Tomorrow will be a "quiet" election day in the United States. On the other hand, next year's election promises to be anything but.
Let's hope that in the many months of campaigning to come, private lives don't turn into public caricatures, in which people come to be known primarily for their mistakes. While it isn't good to ignore severe character flaws that could prevent someone from serving well in public office, it is important to look beyond caricatures and to recognize that mistakes are not usually the whole picture of a person.
It's also worth making a conscious effort to find good qualities that public figures express. And then to recognize that these qualities do not belong exclusively to certain people, but have their source in God, in universal good.
When a man addressed Jesus as "Good Master," he replied, "Why callest thou me good? there is none good but one, that is, God" (Mark 10:17, 18). Recognizing that all good qualities originate in God and are natural to His children, His "image and likeness," we can more easily accept that mistakes are not inevitable and natural to anyone. This helps in constructively getting past someone's personality and assessing his or her position on the issues.
Probably most of us voters, most of the time, really want to know the positions candidates take on specific issues. Personal information slipped into our news sources, however, can act like a siren call to follow every revelation of the individual's history and actions. This lures us away from understanding the issues, even distorting those issues and warping our judgment.
Turning from a strictly human view of men and women - to the spiritual image and likeness of God that is everyone's actual identity - we can recognize signs that a person's real heritage and life are good. Mistakes in a career may often be viewed as learning experiences; if they have resulted in lessons learned, then the lessons, and not the mistakes, are the things to remember.
And always, the good someone has accomplished may be seen as having its source in God and not in human endowments.
At one time I was up for election. As the voting day got closer, I felt increasing turmoil within. The attention I'd been receiving was largely favorable; it wasn't criticism that disturbed me.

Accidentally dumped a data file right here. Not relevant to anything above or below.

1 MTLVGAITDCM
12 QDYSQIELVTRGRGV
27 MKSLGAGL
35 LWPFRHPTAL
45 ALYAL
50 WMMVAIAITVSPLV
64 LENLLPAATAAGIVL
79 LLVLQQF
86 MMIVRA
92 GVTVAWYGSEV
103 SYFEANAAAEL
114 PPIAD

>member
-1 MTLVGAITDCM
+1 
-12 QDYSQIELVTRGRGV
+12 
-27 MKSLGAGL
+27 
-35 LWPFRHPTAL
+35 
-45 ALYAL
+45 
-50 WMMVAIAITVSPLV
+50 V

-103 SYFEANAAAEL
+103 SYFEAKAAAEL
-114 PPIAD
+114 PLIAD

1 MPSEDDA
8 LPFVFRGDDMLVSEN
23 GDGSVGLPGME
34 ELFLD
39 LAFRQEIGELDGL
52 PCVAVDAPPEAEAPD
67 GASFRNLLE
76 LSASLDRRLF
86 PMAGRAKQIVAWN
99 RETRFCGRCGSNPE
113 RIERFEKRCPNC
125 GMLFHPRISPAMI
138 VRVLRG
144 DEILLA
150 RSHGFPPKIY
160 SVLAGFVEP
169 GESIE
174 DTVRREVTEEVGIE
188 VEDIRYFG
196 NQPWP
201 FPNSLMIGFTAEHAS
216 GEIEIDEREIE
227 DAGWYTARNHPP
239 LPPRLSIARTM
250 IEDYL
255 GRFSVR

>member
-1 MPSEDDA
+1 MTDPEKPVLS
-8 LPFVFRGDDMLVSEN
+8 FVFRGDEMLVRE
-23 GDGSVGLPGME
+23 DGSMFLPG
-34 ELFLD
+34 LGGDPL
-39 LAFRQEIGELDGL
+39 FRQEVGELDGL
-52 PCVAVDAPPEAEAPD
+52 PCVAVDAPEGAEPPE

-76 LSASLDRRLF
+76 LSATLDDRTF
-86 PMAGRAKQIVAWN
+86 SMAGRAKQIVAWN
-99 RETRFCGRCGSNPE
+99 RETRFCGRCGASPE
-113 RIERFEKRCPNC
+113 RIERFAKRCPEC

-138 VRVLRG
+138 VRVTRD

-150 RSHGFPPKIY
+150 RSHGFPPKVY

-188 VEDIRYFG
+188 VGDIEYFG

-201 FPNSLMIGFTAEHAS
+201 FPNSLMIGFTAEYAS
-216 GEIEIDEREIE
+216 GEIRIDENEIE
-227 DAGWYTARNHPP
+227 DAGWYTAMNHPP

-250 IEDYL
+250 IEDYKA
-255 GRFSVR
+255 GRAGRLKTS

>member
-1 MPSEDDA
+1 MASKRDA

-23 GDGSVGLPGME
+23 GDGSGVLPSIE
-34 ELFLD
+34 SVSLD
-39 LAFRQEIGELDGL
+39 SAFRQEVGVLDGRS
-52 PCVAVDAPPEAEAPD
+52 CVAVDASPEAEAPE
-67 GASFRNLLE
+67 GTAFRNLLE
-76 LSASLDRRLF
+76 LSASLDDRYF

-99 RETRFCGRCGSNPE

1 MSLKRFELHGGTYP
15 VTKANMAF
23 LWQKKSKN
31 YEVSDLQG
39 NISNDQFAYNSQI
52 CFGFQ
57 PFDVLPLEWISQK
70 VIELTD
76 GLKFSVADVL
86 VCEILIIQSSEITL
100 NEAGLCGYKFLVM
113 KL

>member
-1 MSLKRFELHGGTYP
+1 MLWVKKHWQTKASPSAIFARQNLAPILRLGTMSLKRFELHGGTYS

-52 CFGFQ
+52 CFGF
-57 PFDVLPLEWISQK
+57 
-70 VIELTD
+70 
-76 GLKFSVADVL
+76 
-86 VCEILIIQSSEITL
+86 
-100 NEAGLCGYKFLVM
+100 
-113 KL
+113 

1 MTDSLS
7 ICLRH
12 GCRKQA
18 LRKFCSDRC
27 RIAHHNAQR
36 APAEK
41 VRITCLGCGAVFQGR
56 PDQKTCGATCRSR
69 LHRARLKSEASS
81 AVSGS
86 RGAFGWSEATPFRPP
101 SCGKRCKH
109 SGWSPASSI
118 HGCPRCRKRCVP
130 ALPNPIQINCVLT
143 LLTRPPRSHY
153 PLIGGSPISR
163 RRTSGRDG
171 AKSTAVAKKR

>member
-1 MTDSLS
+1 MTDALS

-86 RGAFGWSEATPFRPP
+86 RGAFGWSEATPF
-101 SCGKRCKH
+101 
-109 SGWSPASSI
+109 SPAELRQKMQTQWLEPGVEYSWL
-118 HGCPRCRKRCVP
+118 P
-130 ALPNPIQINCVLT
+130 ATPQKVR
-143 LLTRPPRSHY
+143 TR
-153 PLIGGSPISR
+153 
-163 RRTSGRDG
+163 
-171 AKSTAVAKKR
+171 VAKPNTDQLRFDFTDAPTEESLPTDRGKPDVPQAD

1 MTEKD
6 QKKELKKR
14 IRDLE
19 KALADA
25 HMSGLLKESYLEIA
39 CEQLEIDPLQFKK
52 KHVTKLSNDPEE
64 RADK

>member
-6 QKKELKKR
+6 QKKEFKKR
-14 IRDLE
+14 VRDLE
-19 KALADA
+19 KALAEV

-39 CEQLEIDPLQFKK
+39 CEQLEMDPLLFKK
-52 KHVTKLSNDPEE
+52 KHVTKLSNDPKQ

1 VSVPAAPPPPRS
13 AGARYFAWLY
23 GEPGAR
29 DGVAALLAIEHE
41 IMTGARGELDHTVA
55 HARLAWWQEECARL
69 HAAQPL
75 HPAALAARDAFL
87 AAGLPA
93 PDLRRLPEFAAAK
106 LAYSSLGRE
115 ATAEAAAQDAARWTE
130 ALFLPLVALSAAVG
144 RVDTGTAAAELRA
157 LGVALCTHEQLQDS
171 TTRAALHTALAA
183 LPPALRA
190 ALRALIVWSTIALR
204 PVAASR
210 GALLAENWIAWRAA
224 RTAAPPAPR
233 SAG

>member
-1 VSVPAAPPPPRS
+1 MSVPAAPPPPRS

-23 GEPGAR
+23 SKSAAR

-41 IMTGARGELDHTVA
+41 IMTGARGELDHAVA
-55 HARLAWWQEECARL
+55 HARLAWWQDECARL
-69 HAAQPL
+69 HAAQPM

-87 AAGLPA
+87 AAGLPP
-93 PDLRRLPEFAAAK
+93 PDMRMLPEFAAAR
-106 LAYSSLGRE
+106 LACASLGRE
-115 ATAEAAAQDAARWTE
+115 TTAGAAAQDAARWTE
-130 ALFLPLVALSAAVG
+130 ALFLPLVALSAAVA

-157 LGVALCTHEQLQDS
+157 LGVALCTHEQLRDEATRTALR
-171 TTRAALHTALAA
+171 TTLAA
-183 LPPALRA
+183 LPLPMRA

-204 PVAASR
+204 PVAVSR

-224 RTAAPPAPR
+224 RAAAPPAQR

It was, I determined, a sense that the good associated with me was personal, as opposed to something of God that I expressed. Finally the last line of the Lord's Prayer, which I had repeated many, many times, kicked in: "For thine is the kingdom, and the power, and the glory, for ever." The meaning to me was that it is God who accomplishes all good, and to whom all glory is rightfully given. I saw that any good I had expressed, or would express, was in its entirety a reflection of universal good, and not a mere personal accomplishment.
My peace returned. And the support I received from constituents during my time in office was marked. I didn't receive a lot of personal glory - nor did I make many foolish mistakes.
If such a scenario seems more like a heavenly hope than an earthly possibility, we might consider this insight: "Heaven is not a locality, but a divine state of Mind in which all the manifestations of Mind are harmonious and immortal, because sin is not there and man is found having no righteousness of his own, but in possession of 'the mind of the Lord,' as the Scripture says" (Mary Baker Eddy, "Science and Health with Key to the Scriptures," pg. 291). Recognizing that we have "no righteousness of [our] own," but also are "in possession of 'the mind of the Lord,' " indicates a way we can pray for public officials, and for anyone who is receiving undue attention. It is natural to see the individual as governed by divine wisdom and goodness.
Each one of us can make a difference in toning down the rhetoric by attributing the good in a person to a divine source. And by seeing that what isn't good does not have a place in God's creation. As we do this, and perhaps by our example help others do it, we can reclaim the public arena for the thoughtful consideration of issues.
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(c) Copyright 1999. The Christian Science Publishing Society